Frels is chairman and CEO of Mairs and Power Inc. He also holds the positions of lead manager and president of Mairs and Power Growth and Mairs and Power Balanced Fund , and president of Mairs and Power Small Cap Fund.
Frels joined Mairs and Power in 1992 after 30 years of investment management experience. Mr. Frels has had a long career. He worked for First National Bank of Minneapolis as a security analyst and director of research and for First Trust Company of Saint Paul as a senior portfolio manager.
Mairs and Power is characterized by a conservative investment approach, which it has been using for almost 70 years. Things have gone very well with it indeed. The company is very strong and has had successful events. Its idea is to select quality growth stocks at what management considers to be reasonable valuation levels.
Frels' general idea is to hold stocks for a long period to take advantage of tax-efficiency and allow the power of compounding to build wealth for their shareholders. Sales are usually made when fundamentals change, investment strategy shifts, and there is excessive valuation.
“Once a stock is added to the fund, it usually stays,” says Morningstar analyst Josh Koeck.
Here are some of his top buys:
Freeport-McMoRan Copper & Gold B (FCX):
FCX's mines produce copper and molybdenum. They are the most productive across the globe. Its assets include the Indonesian Grasberg mining complex, and significant operations in North and South America.
Freeport is hoping for prices to remain strong to be able to increase copper output. Regarding mines, they are geographically diversified. Sixty percent of the output comes from countries with an investment-grade sovereign rating.
JPMorgan Chase & Co (JPM):
JPMorgan Chase is one of the largest financial institutions in the U.S. and operations in more than 60 countries. The company is organized into six business segments, namely investment banking, commercial banking, treasury and securities services, asset management, retail financial services and credit card businesses.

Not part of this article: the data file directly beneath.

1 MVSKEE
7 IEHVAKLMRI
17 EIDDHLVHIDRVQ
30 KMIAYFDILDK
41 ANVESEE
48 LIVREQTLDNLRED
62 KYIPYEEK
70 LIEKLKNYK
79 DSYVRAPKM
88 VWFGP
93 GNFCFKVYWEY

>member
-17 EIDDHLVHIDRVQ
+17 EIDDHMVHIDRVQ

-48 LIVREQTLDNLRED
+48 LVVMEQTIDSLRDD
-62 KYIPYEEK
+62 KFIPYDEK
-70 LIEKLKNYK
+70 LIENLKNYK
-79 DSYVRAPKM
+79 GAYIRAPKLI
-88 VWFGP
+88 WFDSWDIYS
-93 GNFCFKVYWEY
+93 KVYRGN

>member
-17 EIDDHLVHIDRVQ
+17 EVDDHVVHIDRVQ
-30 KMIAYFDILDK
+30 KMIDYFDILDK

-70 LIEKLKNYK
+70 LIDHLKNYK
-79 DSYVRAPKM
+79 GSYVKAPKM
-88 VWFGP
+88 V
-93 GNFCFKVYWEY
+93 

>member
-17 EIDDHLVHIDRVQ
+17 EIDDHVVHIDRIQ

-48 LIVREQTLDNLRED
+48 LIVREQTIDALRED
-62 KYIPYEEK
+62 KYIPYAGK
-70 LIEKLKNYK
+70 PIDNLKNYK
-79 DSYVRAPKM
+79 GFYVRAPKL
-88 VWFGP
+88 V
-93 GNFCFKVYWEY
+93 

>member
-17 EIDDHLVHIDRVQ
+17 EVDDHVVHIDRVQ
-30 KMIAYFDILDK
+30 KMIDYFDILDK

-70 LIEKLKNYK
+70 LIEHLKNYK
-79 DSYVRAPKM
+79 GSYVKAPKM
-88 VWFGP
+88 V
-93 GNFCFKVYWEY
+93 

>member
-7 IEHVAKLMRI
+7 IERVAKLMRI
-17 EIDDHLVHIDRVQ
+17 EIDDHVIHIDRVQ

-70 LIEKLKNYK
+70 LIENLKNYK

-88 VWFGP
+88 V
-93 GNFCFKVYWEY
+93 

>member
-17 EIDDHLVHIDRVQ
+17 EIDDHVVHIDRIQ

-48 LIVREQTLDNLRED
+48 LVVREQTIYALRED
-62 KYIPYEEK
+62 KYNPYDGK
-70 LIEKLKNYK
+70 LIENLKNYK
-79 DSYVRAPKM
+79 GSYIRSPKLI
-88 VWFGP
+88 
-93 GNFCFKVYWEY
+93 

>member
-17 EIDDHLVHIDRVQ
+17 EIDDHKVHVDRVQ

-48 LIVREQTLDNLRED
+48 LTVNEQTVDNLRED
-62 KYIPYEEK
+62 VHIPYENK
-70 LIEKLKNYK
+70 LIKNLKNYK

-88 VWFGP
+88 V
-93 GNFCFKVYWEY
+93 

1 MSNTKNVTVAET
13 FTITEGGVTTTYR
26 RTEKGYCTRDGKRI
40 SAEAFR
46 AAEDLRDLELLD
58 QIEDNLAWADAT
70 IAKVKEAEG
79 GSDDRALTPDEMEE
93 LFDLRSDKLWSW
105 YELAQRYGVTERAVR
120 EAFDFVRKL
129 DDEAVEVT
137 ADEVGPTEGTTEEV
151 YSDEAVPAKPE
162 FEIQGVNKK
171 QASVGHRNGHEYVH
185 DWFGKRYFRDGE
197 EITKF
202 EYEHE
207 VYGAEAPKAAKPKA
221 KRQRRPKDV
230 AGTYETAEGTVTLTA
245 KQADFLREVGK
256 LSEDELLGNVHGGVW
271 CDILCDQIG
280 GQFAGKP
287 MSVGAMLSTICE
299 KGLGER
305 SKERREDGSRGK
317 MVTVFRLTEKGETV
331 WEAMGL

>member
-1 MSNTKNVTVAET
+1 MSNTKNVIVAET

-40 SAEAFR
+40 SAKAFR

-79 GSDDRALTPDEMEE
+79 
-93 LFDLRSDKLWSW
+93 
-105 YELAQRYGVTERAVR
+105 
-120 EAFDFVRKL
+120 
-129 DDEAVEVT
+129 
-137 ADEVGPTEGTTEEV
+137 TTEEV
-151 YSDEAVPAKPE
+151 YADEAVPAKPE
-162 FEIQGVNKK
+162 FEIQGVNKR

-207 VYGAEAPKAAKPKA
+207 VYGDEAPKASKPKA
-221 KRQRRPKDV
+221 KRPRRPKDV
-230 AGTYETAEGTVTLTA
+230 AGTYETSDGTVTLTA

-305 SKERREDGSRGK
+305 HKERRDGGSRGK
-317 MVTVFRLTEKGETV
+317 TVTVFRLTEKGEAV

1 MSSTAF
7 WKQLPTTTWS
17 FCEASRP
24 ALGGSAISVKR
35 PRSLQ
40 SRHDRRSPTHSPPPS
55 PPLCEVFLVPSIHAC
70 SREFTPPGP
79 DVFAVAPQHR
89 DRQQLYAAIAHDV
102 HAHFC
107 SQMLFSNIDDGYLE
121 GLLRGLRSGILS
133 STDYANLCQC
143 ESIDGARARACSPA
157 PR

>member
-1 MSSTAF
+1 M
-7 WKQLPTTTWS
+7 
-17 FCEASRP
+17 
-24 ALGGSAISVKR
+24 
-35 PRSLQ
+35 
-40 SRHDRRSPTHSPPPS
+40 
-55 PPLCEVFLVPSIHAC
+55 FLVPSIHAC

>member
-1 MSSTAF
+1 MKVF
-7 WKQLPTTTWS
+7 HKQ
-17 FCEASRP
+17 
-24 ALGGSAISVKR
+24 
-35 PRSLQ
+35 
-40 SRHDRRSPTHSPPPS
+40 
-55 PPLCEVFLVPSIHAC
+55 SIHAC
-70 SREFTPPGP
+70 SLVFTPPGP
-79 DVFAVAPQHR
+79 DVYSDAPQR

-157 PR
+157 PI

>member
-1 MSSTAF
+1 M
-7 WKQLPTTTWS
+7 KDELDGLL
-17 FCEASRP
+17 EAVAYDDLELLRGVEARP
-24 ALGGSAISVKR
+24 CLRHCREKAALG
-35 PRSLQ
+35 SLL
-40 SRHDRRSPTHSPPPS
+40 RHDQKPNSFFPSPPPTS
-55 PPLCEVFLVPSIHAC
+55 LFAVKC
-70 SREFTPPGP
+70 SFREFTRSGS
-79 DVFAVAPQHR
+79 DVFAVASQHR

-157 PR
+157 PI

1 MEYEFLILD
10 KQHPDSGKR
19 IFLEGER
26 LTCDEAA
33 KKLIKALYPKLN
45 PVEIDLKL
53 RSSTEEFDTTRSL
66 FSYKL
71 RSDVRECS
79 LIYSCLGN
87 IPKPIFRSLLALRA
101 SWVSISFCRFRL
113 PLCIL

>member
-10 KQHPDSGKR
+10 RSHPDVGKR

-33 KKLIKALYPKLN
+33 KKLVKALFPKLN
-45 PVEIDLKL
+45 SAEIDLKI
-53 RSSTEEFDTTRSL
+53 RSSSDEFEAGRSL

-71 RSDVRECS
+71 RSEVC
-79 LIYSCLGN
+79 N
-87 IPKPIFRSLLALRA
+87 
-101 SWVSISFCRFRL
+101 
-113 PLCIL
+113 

JPM is financially sound. Indeed it posted a Tier 1 common capital ratio of 9.9% in 2011. JPM is also generating capital at a reasonable pace, which provides double-digit returns on equity.
JPMorgan Chase achieved a reasonable level of profitability in recent quarters, despite a number of headwinds. It has been able to remarkable limit its losses during the financial crisis. The bank's performance under current leadership should give investors confidence in the firm's risk management practices, despite the complexity of the business. JP Morgan Chase's reputation in the market is the strongest among its peers.
Bank of Montreal (BMO):
Bank of Montreal is Canada's fourth-largest bank, operating four business segments: personal and commercial, personal and commercial, the private client group, and BMO Capital Markets.
BMO has a very strong loan portfolio which enables it to offset M&I integration with little negative impact in the generation of capital. Finally, it has certain non-traditional banking segments which have accounted for more than 20% in annual returns on equity.
Zimmer Holdings Inc. (ZMH):
Zimmer's core operational activities include orthopedic device development, manufacturing and marketing. The firm focuses primarily on joint reconstruction. It is a key leader especially in knee and hip implants.
This leading position has greatly benefited the company, particularly thanks to the growth in the industry.
In terms of shareholders, Zimmer holds a share repurchase program by means of which it expects to return value to shareholders given current prices and the financial uncertainty.
Baxter International Inc. (BAX):
Baxter International focuses on delivering injectable therapies for a wide variety of medical conditions. One of its segments, BioScience, specializes in developing treatments for disorders such as hemophilia and immune deficiencies.
Apart from the therapies it offers, BAX has a variety of medication delivery systems such as intravenous bags, solutions and other devices to control fluid inflow.
In terms of sales, 60% thereof comes from outside the U.S. BAX is entering into the Chinese and Brazilian markets. The products it sells in these developing countries can boost sales growth and returns on invested capital.